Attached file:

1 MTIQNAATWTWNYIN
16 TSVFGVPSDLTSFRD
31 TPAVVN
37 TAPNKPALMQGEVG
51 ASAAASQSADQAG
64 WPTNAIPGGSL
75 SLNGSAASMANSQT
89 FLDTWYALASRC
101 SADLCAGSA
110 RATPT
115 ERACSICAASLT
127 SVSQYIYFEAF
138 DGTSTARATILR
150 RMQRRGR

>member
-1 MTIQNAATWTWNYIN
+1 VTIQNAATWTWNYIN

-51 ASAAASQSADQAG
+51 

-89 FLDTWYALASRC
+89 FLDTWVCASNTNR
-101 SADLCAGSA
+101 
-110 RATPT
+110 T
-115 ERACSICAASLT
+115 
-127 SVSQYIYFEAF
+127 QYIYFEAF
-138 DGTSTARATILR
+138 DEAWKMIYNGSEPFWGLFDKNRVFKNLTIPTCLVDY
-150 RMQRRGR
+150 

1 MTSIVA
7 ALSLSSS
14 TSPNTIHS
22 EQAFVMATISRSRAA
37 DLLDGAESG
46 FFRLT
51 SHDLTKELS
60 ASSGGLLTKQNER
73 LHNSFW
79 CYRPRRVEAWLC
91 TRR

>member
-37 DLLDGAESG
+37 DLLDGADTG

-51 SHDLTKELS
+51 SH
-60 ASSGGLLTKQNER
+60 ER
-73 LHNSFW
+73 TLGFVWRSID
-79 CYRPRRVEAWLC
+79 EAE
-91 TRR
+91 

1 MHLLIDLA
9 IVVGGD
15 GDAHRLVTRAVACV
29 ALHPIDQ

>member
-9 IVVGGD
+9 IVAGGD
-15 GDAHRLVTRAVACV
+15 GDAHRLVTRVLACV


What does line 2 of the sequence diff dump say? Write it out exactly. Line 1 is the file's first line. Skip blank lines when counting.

16 TSVFGVPSDLTSFRD